There's almost no opportunity to feel what's underneath you before the race starts: we roll straight out of the pitlane onto the track. There are no lights, just a marshal wielding a Saltyre flag. A scene from Braveheart pops into my head and is swiftly banished.
I'm moving as it starts to drop; a good start, but I've nowhere to go. The 90 degree right hander at turn 1 is upon us; we muddle through, three abreast, and rocket downhill to the hairpin. Now, I know it's the very first race, most of us are new to the circuit, and the field is bigger than usual - but everyone seems to have forgotten what the left pedal is for. It all goes a bit Demolition Derby. I take to the outside to avoid the worst of the carnage, but am clattered hard onto the bricked runoff at the exit, and lose several places. Come on you lot, I think. We can do better than this.
And, over the following three races, we do. As the afternoon darkens, wind whipping the thickening clouds overhead, the frontrunning pace slows perceptibly as track conditions worsen. My laptimes hold steady, to the tenth of a second - indicating a net gain. On track, the carnage lessens. But there are some wild moments, including a sphincter-clenching moment for Alex and I: three abreast into the fast right-hander at the bottom of the hill, I'm baulked by the third driver, lift, and am tapped by Alex. Suddenly we're both out of control at fifty miles an hour with the tyre wall looming...
Somehow, we manage not to hit the barriers or each other. But I'm glad I bought a spare set of underwear.
You have to be very sure of yourself when passing here. I'm normally good in hairpins, but this one has me swearing. I'm either too slow or too sideways, and while it looks like the best opportunity to pass, it's far easier to find yourself barrelling into a narrowing gap. Half alongside Rhianna under braking, I lock up and clout her at the apex. I manage to give her the place back without losing another. Lesson learned. Impossible as it first seems, it's actually easier to pass in the faster corners.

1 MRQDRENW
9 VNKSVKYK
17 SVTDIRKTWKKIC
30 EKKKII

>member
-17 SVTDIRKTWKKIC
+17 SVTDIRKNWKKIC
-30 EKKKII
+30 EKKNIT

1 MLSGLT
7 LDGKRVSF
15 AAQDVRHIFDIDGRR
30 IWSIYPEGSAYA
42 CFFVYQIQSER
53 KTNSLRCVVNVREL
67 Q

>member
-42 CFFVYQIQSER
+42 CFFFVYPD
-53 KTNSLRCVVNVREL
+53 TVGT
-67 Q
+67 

There's a short break in between each heat, and the mood in the clubhouse is very positive. The circuit is receiving rave reviews: we're loving the white-knuckle ride at the bottom of the hill, the need to be inch-precise through the high-speed turns with their vicious saw-toothed kerbs. By and large, the karts are good, although the tyres are well past their best. These, we're promised, will be refreshed before the main event tomorrow.
I'm improving, though the results don't reflect it. My style doesn't suit this circuit/kart combination, and I'm having to improvise. Blessed with limited natural gift compared to a Hackett or Philpot, that's taking some time. I can already see that my biggest problem is a lack of raw aggression; I'm too tentative in wheel-to-wheel combat.
I finish 13th. The result counts for nothing, and I've taken on a wealth of vital information, but it's impossible not to be disappointed. I remind myself that I was dog-slow at Hereford in the Saturday race, and nabbed a B-final podium the following day. There'll be work to do in practice tomorrow before I'm fully confident, but I'll get there.
Ominously for the Scots, Brad and Lee have remained at the sharp end right to the flag. They won't have Brad to contend with tomorrow, but Lee is, as ever, a very real threat. There's honour at stake here: only a local winner will do.
Throughout the afternoon, Ryan has been stationed on the infield marshal's post, dressed in marshal's garb and wellies instead of his usual Power Ranger red overalls. With the race over, he has a few more chores to attend to. As the BRKC drivers pack up and disperse, Neil, Diane and I wait for him in the diner. I eavesdrop on the chatter, and am heartened to hear that the marshals are impressed with our pace. In the final, the entire 18 kart field was covered by less than 15 seconds.
One marshal remarks to Brad (insert Cod Scottish accent here):
"Some of your laddies are bloody quick..."
And I'm thinking, you ain't seen nothing yet.